THE TERMS OF REFERENCE of this report1 were to ascertain the causes of the imbalance of international payments from which the world has recently been suffering. Since “causes” include policy decisions, which may be criticized from various points of view, it has been thought better in this first approach to limit the enquiry to ascertaining the changes that have in fact occurred in the pattern of international payments. In most of the report this has been narrowed to the differences between the pattern as it existed in the period 1950-mid 1952, or in 1950–51, and the pattern of 1936–38.
It must not be taken to be implied that none of the changes revealed would have taken place if World War II had not occurred. Nor is it implied that any of the changes that have taken place are undesirable. Furthermore, the report must not be taken necessarily to imply any pointers for future policy. For instance, if it appears that a particular factor has been responsible for a big dislocation, it does not follow that a remedy should be found by operating on that factor; the best remedy may lie in introducing offsetting forces by operating on other factors. The relevance of the report for policy consists only in the contribution it may make to a better understanding of the quantitative importance of the various forces that have been at work.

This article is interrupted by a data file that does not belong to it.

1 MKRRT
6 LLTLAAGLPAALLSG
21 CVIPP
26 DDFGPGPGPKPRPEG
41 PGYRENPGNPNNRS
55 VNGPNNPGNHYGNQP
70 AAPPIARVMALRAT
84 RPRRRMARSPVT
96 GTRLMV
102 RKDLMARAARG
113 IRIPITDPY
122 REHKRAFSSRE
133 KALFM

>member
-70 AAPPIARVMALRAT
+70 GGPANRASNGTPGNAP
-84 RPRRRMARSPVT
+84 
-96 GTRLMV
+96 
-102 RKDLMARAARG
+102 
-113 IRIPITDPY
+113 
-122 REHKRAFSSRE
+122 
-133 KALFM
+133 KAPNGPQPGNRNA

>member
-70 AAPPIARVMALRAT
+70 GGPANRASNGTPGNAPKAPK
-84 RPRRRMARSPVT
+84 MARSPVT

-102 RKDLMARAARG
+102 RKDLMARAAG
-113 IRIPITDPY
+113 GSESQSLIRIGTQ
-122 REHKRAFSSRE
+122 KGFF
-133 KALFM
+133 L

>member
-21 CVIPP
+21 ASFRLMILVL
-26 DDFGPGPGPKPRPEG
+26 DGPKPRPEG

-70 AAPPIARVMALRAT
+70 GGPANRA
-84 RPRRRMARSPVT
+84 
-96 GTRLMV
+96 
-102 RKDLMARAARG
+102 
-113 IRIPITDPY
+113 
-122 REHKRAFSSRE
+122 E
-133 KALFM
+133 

It will be observed that gold plays rather a large part in the analysis of the changes in pattern that have occurred. The author of this report came to his work with no preconception on this matter. Indeed, it was only halfway through his work that the full significance of the changed position of gold was borne in upon him; from this point forward there was no choice but to place emphasis on gold, since there was no other way of describing the larger changes of pattern that have taken place.
The report is necessarily confined to major items of change. It could also be used as a framework for consideration of the smaller items and of policy development.